CAMBRIDGE, MA–The dramatized retelling of One Thousand and One Nights in the Arabian Nights adaptation by Dominic Cooke, which is currently performing at Central Square Theater for the fifth and final holiday season, is receiving rave reviews from local theater goers and actors.
“This is the fifth year of the highly successful and critically acclaimed play Arabian Nights at the Central Square Theater. We all grew up listening to 1001 Arabian nights stories that have roots at our own Buddha Jataka tales and Vikram & Betala stories,” said Subrata Das, director and co-founder of SETU, a non-profit English theater group in the Boston area that builds bridges between Indian and Western cultures through the medium of theater. “The scenes and story-telling in a magnificent stage setting along with a brilliant performance transported all of us to the era. This show must not be missed.”
Arabian Nights transports audiences East with puppetry, song, and dance. The piece has Indo-Persian roots, particularly in the frame story structure that was a popular device in Indian literature when One Thousand and One Nights found fame. Arabian Nights is currently performing at Central Square Theater through January 3rd, 2016.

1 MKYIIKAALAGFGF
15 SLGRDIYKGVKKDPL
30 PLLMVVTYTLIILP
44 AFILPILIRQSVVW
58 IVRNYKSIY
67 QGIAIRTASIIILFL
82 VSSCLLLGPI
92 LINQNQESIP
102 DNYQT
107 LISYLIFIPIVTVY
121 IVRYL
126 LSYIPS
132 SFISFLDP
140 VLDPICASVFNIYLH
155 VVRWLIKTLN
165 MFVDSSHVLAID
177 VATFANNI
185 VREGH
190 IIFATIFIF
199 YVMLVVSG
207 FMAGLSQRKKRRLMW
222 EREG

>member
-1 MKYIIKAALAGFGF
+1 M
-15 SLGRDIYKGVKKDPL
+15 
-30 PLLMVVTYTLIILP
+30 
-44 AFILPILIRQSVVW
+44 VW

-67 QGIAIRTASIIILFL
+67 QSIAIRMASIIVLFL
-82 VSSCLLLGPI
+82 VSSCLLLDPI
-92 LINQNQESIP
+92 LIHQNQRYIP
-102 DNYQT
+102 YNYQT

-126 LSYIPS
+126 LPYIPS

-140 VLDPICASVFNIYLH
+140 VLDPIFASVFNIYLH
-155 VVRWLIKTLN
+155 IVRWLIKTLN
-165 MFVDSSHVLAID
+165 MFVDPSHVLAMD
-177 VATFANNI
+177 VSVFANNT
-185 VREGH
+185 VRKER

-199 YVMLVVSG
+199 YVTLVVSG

“Absolutely loved it. The props are creative and used creatively. We knew the stories and yet the actors who were very versatile made it fun and interesting,” said SETU member Chandrika Shah. “I would recommend seeing it with your kids… the younger kids especially.”
Queen Shahrazad, the storyteller in Arabian Nights’ frame tale, weaves folklore that is believed to be inspired from various ages of Indian literature, from ancient Sanskrit fables to the Jakta tales. These stories, along with the others from the Far and Middle East travelled along caravan routes westward, combining to form the narrative so many cultures cherish today.
Nilay Mukherjee, another member of SETU, the Arabian Nights does take tales of travels to foreign lands full of wonderous creatures, tales of cunning, love and betrayal.
Mukherjee said it is an impossible comedy. “A thousand stories with a million flavors that kept us entertained for a solid 2 hours and 25 minutes,” he said. “The acting was solid. Each actor played many parts and the seamless blending of one scene into another was remarkable. Actors start off as narrators, then switch to dialogue, then narrate again… the next actor repeats the last lines of the previous actor and lo and behold, we have a new scene. … Go see it: marvel in the creativity: be overwhelmed by all the techniques they used: learn.”
SETU co-founder Jayanti Bandyopadhyay said she highly recommends the play.
“Very entertaining, beautifully directed, great acting,” Bandyopadhyay said. “I was very impressed with the way the magical scenes were portrayed with the simplest props and skillful acting.”